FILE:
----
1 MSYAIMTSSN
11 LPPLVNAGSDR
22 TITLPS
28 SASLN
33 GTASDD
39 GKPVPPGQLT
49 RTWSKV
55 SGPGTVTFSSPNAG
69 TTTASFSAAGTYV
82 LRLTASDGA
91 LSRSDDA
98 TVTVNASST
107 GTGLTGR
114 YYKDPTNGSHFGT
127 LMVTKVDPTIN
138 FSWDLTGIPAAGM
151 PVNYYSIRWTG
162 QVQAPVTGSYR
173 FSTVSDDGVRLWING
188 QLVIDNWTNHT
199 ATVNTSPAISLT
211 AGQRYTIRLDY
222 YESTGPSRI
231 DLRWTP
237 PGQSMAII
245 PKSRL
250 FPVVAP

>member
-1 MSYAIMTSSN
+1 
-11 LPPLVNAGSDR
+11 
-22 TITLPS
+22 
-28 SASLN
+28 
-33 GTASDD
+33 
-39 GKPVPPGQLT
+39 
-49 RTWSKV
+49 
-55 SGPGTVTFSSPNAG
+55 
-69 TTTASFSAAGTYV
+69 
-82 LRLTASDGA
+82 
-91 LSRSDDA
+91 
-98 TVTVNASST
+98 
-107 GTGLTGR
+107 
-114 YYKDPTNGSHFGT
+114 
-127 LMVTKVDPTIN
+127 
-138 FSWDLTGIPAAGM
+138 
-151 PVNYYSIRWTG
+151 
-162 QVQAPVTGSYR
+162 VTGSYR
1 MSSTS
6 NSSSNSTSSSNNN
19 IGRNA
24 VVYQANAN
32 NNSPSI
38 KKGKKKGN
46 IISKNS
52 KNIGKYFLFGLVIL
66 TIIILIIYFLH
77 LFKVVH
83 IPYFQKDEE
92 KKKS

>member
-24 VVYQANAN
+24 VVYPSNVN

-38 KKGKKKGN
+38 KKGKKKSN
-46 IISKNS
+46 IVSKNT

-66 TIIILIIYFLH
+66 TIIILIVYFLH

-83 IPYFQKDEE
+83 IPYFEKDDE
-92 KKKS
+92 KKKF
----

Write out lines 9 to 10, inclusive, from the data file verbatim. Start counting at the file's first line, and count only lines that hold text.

69 TTTASFSAAGTYV
82 LRLTASDGA